Fracking: Decision day nears for Kirby Misperton

The government decision on whether fracking should go ahead at Kirby Misperton, near Pickering, is imminent.

By The Newsroom
Thursday, 11th January 2018, 9:38 am
Updated Thursday, 11th January 2018, 9:45 am
Opposition against fracking plans in Ryedale has been largely peaceful.
Opposition against fracking plans in Ryedale has been largely peaceful.

Third Energy is awaiting approval to begin extracting gas at its KM8 well site at Kirby Misperton, as protesters outside the site continue their vociferous opposition.

Fracking, or hydraulic fracturing, involves drilling vertically to a depth of upto 5km and then horizontally, blasting down a mixture of water, sand and chemicals to break open the shale rock and release natural gas.

Those against fracking claim it can lead to health, climate and environmental problems, and that the country should move away from fossil-fuel use.

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The KM8 fracking well at Kirby Misperton.

The fracking companies say it is essential in providing the UK with gas for the next 50 years and alternatives such as solar and wind power are not yet viable to meet the demand.

North Yorkshire County Council gave Third Energy the go-ahead at its KM8 well at Kirby Misperton, near Pickering, in 2016. The final decision currently rests with Greg Clark, Secretary of State for Business, Energy and Industrial Strategy (BEIS).

The decision is due imminently, and would mean a ‘yes’ or ‘no’ to the first commercial fracking in the UK since 2011, when two earth tremors caused by drilling near Blackpool led to a one-year ban on the practice.

A BEIS department spokesperson said: “Shale gas has the potential to be a home-grown energy source which can lead to jobs and economic growth, contribute to our security of supply, and help us achieve our climate change objectives.

Protestors have used tactics including 'lock-ins' to disrupt activity.

“We have been clear that shale development in the UK must be safe and environmentally sound and we have a strong regulatory system in place.” It is thought that Third Energy has satisfied the 13 Hydraulic Fracturing Consent conditions that must be met under the Infrastructure Act 2015, but Mr Clark will also take into consideration the prevailing public mood to fracking; figures show that support for drilling has declined over the past five years.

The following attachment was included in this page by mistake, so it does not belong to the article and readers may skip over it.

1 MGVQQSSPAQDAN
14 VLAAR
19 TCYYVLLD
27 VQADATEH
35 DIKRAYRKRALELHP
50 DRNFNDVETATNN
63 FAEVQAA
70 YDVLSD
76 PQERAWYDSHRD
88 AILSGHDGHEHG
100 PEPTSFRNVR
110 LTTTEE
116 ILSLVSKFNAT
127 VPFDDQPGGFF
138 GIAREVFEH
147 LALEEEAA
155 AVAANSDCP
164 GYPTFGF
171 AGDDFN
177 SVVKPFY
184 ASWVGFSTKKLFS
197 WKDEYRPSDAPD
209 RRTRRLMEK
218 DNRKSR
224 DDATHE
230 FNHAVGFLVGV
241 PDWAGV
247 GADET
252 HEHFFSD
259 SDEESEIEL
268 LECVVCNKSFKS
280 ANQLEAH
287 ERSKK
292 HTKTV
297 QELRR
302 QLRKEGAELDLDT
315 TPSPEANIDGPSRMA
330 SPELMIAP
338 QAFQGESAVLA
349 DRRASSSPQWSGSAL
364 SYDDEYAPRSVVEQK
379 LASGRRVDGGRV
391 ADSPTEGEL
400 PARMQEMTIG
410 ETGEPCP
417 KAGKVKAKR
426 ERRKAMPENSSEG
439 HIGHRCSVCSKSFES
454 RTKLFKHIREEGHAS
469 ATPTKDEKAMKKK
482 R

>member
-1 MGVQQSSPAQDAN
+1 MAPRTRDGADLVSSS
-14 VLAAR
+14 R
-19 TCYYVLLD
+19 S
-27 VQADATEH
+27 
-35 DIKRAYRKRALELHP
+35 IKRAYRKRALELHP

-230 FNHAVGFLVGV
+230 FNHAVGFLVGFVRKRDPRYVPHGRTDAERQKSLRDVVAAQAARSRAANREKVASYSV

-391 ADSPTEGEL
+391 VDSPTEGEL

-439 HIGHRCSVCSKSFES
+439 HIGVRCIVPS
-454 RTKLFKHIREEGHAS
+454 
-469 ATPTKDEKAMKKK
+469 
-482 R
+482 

Fracking has been suspended in the UK by the Scottish, Welsh and Northern Irish devolved governments, and banned in countries such as France, Ireland and the Netherlands; although the industry has transformed energy provision in the US, where there are around one million wells.

The tiny village of Kirby Misperton – population around 370 – has been thrust into the forefront of the fracking debate for the past year as protestors have tried to delay and disrupt fracking preparation such as lorry movements, with each side constantly tracking and recording the activities of the other. Protesters have climbed on lorries and equipment – even up a drilling rig – as well as holding peaceful rallies and vigils. This week two people were arrested on suspicion of poisoning a guard dog, by throwing pellets into the compound.

The Kirby Misperton Protection Camp (KMPC) was formed after the High Court rejected a legal move to stop plans for fracking at the KM8 well to the south-west of the village.

The KM8 fracking well at Kirby Misperton.

KMPC says it is committed to peaceful, non-violent resistance and will remain until Third Energy withdraw its plans to carry out fracking.

Ryedale councillor Di Keal, from Frack Free United, said: “More and more people are waking up to the health risks of the fracking process and the potential damage to our economy it will bring. In rural North Yorkshire, currently at the forefront of the campaign against fracking, our agricultural and tourism industries face devastation if this industry takes hold and the countryside is littered with drilling rigs.”

Third Energy director Alan Linn said: “Over recent weeks, our employees and contractors have been subjected to a marked increase in intimidating and harassing behaviour from a minority of protestors.”

Protestors have used tactics including 'lock-ins' to disrupt activity.